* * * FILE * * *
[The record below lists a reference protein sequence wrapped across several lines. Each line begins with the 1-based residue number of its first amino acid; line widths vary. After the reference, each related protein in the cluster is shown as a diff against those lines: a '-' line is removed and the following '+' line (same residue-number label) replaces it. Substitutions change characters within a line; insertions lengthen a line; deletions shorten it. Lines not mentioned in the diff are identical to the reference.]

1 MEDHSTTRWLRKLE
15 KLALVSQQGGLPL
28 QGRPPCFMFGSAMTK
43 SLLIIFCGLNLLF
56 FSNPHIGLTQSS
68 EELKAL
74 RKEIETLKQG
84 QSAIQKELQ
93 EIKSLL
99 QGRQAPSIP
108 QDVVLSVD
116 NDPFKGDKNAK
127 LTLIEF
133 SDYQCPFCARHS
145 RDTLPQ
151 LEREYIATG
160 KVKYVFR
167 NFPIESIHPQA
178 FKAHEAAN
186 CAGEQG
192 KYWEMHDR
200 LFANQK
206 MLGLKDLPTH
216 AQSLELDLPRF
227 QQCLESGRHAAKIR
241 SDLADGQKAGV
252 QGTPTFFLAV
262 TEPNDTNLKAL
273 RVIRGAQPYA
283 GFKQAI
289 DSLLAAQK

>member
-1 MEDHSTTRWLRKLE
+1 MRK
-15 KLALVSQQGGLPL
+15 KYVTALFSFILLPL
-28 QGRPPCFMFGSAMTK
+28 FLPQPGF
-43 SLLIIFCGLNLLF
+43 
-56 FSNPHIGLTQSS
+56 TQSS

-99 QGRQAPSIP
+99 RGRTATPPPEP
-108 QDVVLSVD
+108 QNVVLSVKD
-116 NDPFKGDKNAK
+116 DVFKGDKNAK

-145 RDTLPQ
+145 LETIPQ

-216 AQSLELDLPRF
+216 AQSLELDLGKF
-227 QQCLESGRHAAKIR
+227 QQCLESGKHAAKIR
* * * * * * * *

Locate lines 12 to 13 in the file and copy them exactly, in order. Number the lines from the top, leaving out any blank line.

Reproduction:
108 QDVVLSVD
116 NDPFKGDKNAK